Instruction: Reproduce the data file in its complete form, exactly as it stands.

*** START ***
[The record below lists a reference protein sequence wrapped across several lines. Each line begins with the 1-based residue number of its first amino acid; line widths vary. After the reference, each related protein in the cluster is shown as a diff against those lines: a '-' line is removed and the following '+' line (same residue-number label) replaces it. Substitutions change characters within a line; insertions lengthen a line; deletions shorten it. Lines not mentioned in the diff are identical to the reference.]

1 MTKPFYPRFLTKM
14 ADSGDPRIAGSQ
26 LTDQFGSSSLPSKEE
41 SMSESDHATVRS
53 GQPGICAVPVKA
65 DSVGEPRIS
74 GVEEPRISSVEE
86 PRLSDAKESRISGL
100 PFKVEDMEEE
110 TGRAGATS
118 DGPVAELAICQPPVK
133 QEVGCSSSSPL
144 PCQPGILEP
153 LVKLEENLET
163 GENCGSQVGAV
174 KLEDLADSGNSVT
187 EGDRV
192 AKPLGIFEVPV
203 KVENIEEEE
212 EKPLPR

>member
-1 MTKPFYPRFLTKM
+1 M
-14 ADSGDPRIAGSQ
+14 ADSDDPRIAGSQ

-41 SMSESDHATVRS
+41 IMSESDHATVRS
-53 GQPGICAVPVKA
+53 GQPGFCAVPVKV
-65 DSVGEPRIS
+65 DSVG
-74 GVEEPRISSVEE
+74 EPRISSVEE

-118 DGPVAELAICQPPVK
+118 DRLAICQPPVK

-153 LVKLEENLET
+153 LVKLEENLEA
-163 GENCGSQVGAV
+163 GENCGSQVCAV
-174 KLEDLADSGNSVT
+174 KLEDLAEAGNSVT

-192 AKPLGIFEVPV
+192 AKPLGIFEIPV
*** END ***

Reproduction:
[The record below lists a reference protein sequence wrapped across several lines. Each line begins with the 1-based residue number of its first amino acid; line widths vary. After the reference, each related protein in the cluster is shown as a diff against those lines: a '-' line is removed and the following '+' line (same residue-number label) replaces it. Substitutions change characters within a line; insertions lengthen a line; deletions shorten it. Lines not mentioned in the diff are identical to the reference.]

1 MTKPFYPRFLTKM
14 ADSGDPRIAGSQ
26 LTDQFGSSSLPSKEE
41 SMSESDHATVRS
53 GQPGICAVPVKA
65 DSVGEPRIS
74 GVEEPRISSVEE
86 PRLSDAKESRISGL
100 PFKVEDMEEE
110 TGRAGATS
118 DGPVAELAICQPPVK
133 QEVGCSSSSPL
144 PCQPGILEP
153 LVKLEENLET
163 GENCGSQVGAV
174 KLEDLADSGNSVT
187 EGDRV
192 AKPLGIFEVPV
203 KVENIEEEE
212 EKPLPR

>member
-1 MTKPFYPRFLTKM
+1 M
-14 ADSGDPRIAGSQ
+14 ADSDDPRIAGSQ

-41 SMSESDHATVRS
+41 IMSESDHATVRS
-53 GQPGICAVPVKA
+53 GQPGFCAVPVKV
-65 DSVGEPRIS
+65 DSVG
-74 GVEEPRISSVEE
+74 EPRISSVEE

-118 DGPVAELAICQPPVK
+118 DRLAICQPPVK

-153 LVKLEENLET
+153 LVKLEENLEA
-163 GENCGSQVGAV
+163 GENCGSQVCAV
-174 KLEDLADSGNSVT
+174 KLEDLAEAGNSVT

-192 AKPLGIFEVPV
+192 AKPLGIFEIPV